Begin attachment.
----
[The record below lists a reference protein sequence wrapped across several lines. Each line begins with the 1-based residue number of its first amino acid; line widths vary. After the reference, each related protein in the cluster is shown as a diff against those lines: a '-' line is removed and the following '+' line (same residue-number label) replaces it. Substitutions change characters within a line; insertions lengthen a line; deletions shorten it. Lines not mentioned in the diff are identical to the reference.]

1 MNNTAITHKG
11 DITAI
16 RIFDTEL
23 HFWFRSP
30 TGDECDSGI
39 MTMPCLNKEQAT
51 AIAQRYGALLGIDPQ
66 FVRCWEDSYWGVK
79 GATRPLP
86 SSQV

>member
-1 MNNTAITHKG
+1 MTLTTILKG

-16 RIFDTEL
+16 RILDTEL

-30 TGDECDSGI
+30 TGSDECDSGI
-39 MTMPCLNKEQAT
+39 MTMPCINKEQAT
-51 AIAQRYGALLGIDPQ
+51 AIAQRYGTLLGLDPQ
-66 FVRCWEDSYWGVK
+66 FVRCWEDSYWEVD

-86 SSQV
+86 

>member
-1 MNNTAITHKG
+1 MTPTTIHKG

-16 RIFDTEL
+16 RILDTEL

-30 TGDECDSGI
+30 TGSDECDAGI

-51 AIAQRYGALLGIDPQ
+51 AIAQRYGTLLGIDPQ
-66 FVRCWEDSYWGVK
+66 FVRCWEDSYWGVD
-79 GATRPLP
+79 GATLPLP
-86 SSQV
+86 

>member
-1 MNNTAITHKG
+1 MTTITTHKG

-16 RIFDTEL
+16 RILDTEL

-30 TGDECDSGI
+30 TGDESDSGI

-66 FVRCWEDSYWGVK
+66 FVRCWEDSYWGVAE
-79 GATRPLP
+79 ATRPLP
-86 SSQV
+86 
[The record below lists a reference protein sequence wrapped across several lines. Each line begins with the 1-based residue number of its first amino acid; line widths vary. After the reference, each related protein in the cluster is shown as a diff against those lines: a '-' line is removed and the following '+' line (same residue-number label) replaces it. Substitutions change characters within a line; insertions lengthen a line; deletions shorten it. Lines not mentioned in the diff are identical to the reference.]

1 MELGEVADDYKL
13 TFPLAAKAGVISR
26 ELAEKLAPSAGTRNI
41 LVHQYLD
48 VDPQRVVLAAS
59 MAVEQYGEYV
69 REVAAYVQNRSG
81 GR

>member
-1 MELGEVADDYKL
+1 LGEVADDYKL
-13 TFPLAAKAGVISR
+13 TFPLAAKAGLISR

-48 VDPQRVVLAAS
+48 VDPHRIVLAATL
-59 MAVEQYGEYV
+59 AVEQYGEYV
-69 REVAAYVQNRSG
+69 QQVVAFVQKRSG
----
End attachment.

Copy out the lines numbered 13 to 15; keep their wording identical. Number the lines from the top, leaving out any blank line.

-1 MNNTAITHKG
+1 MTLTTILKG

-16 RIFDTEL